POINT OF VIEW - Geoffrey Palmer: Japan missed the boat on coastal whaling


Geoffrey Palmer: Each year, just before Christmas in New Zealand, our television screens are full of images of Japan's whaling activities in the Southern Ocean. As 90 percent of the people in New Zealand oppose whaling, these images cause great distress.

Captain Paul Watson: Geoffrey Palmer begins by saying that 90 percent of New Zealanders oppose whaling and ignores this to promote his idea that Japan should have their whaling legalized.

Geoffrey Palmer: At the International Whaling Commission, for many years negotiations were at an impasse. We tried to break the deadlock with a small ‘support group’ of pro- and anti-whaling nations that I chaired, and the process led to this year's annual meeting.

Within this process Japan showed willingness to compromise, and indicated it would reduce the number of whales caught in the Southern Ocean, if it was permitted some coastal whaling in the North Pacific in return. This proposition was attractive to us in New Zealand, and was one we were ready to support.

Captain Paul Watson: It was not attractive to the people of New Zealand. It was attractive to the New Zealand government because they were looking for a way to appease Japan to not upset trade relations. New Zealanders were not supportive of legalizing whaling in the North Pacific in return for a reduction in kills in the Southern Ocean. Sea Shepherd has already delivered this reduction in kills. Nothing would be achieved by lowering kill quotas to what they were taking anyway due to our interference.

Geoffrey Palmer: Unfortunately, agreement was not achieved at this year's meeting, and the reason for this was a lack of political will on both sides. The opportunity was there, but it was not grasped.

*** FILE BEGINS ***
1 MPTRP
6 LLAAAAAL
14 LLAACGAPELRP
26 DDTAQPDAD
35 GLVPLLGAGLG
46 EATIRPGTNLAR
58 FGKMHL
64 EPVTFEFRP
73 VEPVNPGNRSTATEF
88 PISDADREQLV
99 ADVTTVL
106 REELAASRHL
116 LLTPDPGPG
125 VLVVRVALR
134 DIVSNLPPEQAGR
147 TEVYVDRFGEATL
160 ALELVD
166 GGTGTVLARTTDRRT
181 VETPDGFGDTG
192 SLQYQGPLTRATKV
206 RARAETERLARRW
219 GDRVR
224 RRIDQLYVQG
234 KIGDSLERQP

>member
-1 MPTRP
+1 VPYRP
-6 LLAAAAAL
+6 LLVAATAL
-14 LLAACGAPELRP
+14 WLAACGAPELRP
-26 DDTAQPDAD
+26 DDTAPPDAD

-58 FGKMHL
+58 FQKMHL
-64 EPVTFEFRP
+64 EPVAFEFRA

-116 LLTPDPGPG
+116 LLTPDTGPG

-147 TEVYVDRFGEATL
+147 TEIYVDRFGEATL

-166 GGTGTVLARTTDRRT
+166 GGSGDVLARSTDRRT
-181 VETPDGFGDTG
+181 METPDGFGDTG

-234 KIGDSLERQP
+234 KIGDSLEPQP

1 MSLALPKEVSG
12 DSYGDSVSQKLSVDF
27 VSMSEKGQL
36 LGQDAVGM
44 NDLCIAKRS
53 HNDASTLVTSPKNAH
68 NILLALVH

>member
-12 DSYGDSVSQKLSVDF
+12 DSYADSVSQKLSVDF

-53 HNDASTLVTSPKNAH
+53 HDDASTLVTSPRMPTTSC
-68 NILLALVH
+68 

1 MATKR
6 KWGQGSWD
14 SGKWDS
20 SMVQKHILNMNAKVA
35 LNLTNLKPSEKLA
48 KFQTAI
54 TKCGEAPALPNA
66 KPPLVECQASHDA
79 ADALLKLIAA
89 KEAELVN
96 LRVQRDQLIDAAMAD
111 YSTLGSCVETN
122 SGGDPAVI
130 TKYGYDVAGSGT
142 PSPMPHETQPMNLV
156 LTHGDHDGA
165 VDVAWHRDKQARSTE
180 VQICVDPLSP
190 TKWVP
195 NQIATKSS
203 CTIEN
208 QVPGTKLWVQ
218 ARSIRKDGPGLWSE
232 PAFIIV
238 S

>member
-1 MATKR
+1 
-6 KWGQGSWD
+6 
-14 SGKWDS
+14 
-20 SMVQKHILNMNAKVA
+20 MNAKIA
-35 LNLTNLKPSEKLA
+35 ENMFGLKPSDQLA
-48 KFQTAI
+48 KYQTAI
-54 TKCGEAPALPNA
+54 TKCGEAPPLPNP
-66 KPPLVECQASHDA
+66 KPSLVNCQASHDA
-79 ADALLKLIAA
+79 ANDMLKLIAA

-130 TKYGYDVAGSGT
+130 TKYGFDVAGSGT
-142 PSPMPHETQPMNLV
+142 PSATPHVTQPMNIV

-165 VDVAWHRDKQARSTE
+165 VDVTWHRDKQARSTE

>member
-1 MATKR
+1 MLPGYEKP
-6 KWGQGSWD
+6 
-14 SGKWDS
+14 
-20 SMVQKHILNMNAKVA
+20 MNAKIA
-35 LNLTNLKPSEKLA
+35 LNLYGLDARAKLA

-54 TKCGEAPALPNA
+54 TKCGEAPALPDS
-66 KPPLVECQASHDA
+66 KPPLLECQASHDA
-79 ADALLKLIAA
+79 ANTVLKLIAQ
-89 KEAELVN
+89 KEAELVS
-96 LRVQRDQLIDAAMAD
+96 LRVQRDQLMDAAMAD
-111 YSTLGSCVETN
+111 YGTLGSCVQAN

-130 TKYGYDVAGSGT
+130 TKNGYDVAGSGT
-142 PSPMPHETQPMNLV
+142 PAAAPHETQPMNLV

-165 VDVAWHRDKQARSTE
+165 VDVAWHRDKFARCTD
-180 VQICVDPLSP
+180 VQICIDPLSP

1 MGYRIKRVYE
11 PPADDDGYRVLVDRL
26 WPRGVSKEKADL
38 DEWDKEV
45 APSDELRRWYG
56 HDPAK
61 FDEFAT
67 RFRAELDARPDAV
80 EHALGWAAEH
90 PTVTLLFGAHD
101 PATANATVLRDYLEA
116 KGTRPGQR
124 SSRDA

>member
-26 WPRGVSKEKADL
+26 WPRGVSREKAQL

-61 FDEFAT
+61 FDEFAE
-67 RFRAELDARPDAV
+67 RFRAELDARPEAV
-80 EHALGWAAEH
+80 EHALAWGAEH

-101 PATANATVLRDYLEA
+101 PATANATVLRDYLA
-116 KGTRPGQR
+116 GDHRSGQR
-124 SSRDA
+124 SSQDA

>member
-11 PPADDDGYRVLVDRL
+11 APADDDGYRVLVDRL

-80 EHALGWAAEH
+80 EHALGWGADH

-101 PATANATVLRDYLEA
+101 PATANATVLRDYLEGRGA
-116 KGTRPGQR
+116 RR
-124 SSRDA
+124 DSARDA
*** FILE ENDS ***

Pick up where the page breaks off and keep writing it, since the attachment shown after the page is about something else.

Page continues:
Captain Paul Watson: Oh, the will was there alright. Japan wanted everything and unlike New Zealand and the USA was not about to compromise over anything. Thankfully the Latin American nations, Europe, and Australia stood steadfast in opposing any legalization of whaling in the Southern Ocean Whale Sanctuary.

Geoffrey Palmer: The simple idea on which the compromise proposal was based was that fewer whales would be killed. The question was how many fewer, and we sought a realistic outcome. Japan made it clear it would scale back its whaling activities in the Southern Ocean only if it was allowed a certain level of coastal whaling instead.

Captain Paul Watson: Fewer whales have been killed every year since Sea Shepherd interventions began. Palmer has long been very hostile to the Sea Shepherd Conservation Society, and thus simply refuses to recognize the reductions in kills we have been able to achieve through our interventions.

Geoffrey Palmer: However, whales are a highly emotional issue in many countries, and this emotion can get in the way of hard-headed analysis. There is resistance to the idea that sustainable whaling is acceptable, and many people believe that what is acceptable is not to have whaling at all.

Captain Paul Watson: This is not about emotion. It is about international conservation law. What Japan is doing is illegal. Palmer thinks it is praise worthy to compromise with poachers. Of course there is resistance. Criminal activities should be resisted. And yes, there should be no whaling at all, by anyone, anywhere, for any reason. As Palmer said at the beginning of his article, 90% of New Zealanders oppose whaling, so why is he compromising for the 10% that apparently support whaling. Compromise is unacceptable to appease the interests of a mere 10%. There is no such thing as sustainable whaling. Perhaps Palmer has not noticed but there is not much in the way of sustainable fishing left either. Our oceans are dying and we can’t save biodiversity in the seas by killing whales and fish. We have reduced the numbers of all marine species beyond acceptable levels.

Geoffrey Palmer: Also, the idea of compromise is always unattractive. Giving up something, when it is regarded as deep principle, is seen as dangerous if not enough is received in return. In many countries, whales have iconic status and people think that no whales should be killed for any reason. Many of these countries are, of course, themselves former whaling nations.

Captain Paul Watson: Palmer and I agree on this. Compromise is not attractive. If former whaling nations like the USA, the Netherlands, Great Britain, and Australia can abolish whaling, so can wealthy modern nations like Japan, Norway, and Iceland.

Geoffrey Palmer: For countries that do not practice whaling, their governments often lack knowledge on the topic and are easily persuaded by the appeals of environmental NGOs. Also, as they are democratic governments, they cannot ignore public opinion.